It could all have been so different for Vukasin Poleksic. Six years ago, the Debrecen goalkeeper was given the chance to fulfil his dream of playing in the Premier League by joining Harry RedknappÔÇÖs Portsmouth, who went on to win the FA Cup that season.
Instead, Poleksic chose to stay in Hungary and experience the Champions League. On Wednesday, at home in HungaryÔÇÖs second biggest city, he admitted he will regret that decision forever.
Poleksic has achieved notoriety as the focus of the match-fixing allegations that struck Britain this week. Uefa banned him for two years in 2010 for failing to report a telephone call in which a criminal gang offered to pay him to help fix Champions League matches in 2009 against Fiorentina and, as emerged this week, Liverpool.
The 30 year-old insisted he had nothing to hide and welcomed an unfamiliar English journalist into his home to make it clear that he did not take the money, to explain why he did not go to the authorities, and to use the experience of his ban as warning to others.
ÔÇ£In 2007-08, I had some chance to go to Portsmouth,ÔÇØ Poleksic told Telegraph Sport. ÔÇ£I had some very big offer to go but I said, ‘No, IÔÇÖll stay to play in the Champions League and maybe next summer goÔÇÖ.
ÔÇ£It was a mistake because I got this punishment. Maybe, if I had gone there, who knows?ÔÇØ
Had he gone, Poleksic would have never received that fateful phone call as Debrecen prepared for their first season in the Champions League group stage. Instead of reporting it to the authorities, he told only his wife, Kristina, to whom he has been married for 10 years. ÔÇ£She said, ‘You canÔÇÖt go to anybody with this, you donÔÇÖt have proof.ÔÇÖÔÇØ
Poleksic admitted he was naive, not only because he did nothing, but also because he was honest when Uefa called after German police accidentally uncovered the scandal. ÔÇ£I didnÔÇÖt want to lie,ÔÇØ he said. ÔÇ£Maybe if I said nobody called me, they wouldÔÇÖve given me nothing, if I said: ‘Nobody called me, you donÔÇÖt have proof, f— offÔÇÖ. But I was a little bit naive.ÔÇØ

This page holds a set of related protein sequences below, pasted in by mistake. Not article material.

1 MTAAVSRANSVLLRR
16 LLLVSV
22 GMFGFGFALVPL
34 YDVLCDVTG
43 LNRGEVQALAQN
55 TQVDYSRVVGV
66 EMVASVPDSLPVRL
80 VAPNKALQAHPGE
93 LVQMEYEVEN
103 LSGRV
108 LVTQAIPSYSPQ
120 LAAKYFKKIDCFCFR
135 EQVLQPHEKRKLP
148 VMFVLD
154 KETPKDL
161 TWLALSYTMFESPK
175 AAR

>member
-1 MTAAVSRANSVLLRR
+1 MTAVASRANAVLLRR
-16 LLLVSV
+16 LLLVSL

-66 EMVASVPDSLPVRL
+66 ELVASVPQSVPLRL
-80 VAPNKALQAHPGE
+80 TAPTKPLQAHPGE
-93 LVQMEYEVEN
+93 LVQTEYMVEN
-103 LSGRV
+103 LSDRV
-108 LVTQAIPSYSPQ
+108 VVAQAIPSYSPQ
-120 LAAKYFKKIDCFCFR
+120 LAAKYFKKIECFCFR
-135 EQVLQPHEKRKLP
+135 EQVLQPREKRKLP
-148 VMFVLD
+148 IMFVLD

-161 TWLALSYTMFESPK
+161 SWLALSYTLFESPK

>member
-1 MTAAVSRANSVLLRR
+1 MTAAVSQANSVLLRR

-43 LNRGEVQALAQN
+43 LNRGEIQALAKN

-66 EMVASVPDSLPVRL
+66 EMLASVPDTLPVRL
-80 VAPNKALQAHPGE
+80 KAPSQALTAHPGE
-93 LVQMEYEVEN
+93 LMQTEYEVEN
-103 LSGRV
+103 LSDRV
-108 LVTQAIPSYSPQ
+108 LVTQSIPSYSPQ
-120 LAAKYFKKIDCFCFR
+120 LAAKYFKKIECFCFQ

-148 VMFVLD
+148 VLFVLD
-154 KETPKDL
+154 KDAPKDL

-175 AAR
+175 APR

Despite there being no evidence to suggest he took the money, PoleksicÔÇÖs admission meant that his attempts to fight his ban ÔÇô he took the case all the way to the Court of Arbitration for Sport ÔÇô were doomed to fail.
ÔÇ£For the first one or two months, I was in shock,ÔÇØ he said. ÔÇ£I just couldnÔÇÖt believe that this happened to me. You canÔÇÖt sleep. I lost everything.ÔÇØ
The Montenegro international added: ÔÇ£I was thinking of leaving football. Yes, because if you do nothing bad and they accuse you and they put you in every newspaper in my country, people read it and look at you strangely, like some criminal.ÔÇØ
Poleksic had to break the news of his ban to his son, Milos, who is now nine. ÔÇ£I just told him I got a punishment because I didnÔÇÖt do good,ÔÇØ he said. His family convinced Poleksic not to give up hope. ÔÇ£I trained hard every day and waited for the day that my ban finished. It was a very long period but I made it.ÔÇØ
PoleksicÔÇÖs suspension expired last summer but he has struggled to regain his place at the club and is second choice for his country.
He was not picked for MontenegroÔÇÖs World Cup qualifier against England at Wembley last year, having been banned for their European Championship qualifiers against the same opponents. ÔÇ£I wanted always to go to see Wembley,ÔÇØ he said. ÔÇ£I was very, very sad, to see my friends playing there and IÔÇÖm not there.ÔÇØ
Poleksic admitted he was lucky to be playing at all, with Debrecen having stood by the player who had signed for them barely two years earlier from FC Tatabanya.
Having been in Hungarian football since 2006, does he think it is more corrupt than the game in other countries? No player at Debrecen earns more than ┬ú41,000 a year. ÔÇ£I donÔÇÖt know,ÔÇØ said Poleksic. ÔÇ£The last two or three days, theyÔÇÖve killed me, theyÔÇÖve killed me. TheyÔÇÖve put up my pictures like some criminal.ÔÇØ
Insisting he had ÔÇ£neverÔÇØ been asked to fix a match before or since, he believed he was targeted because of his nationality. ÔÇ£IÔÇÖm from Montenegro and these people speak some of my language,ÔÇØ he said.
Poleksic admitted it was possible that the call he received was from Ante Sapina, the notorious Croatian match-fixer, who was sentenced to 5┬¢ years in prison in 2011.
ÔÇ£Everybody who is involved has to pay,ÔÇØ Poleksic added. ÔÇ£I didnÔÇÖt fix anything and I paid two years. If somebody goes to see football and you know what the result will be, itÔÇÖs not good for football.ÔÇØ
What would be his advice to a player approached to fix a match? ÔÇ£To tell the club or the police,ÔÇØ he said. ÔÇ£You have problems if you donÔÇÖt tell anybody.ÔÇØ
Those problems include convincing other clubs that he is not a cheat, including those in England, where he would still love to play.
ÔÇ£I believe in myself,ÔÇØ he said. ÔÇ£But, because of this situation, maybe people believe that I am not a clean person.ÔÇØ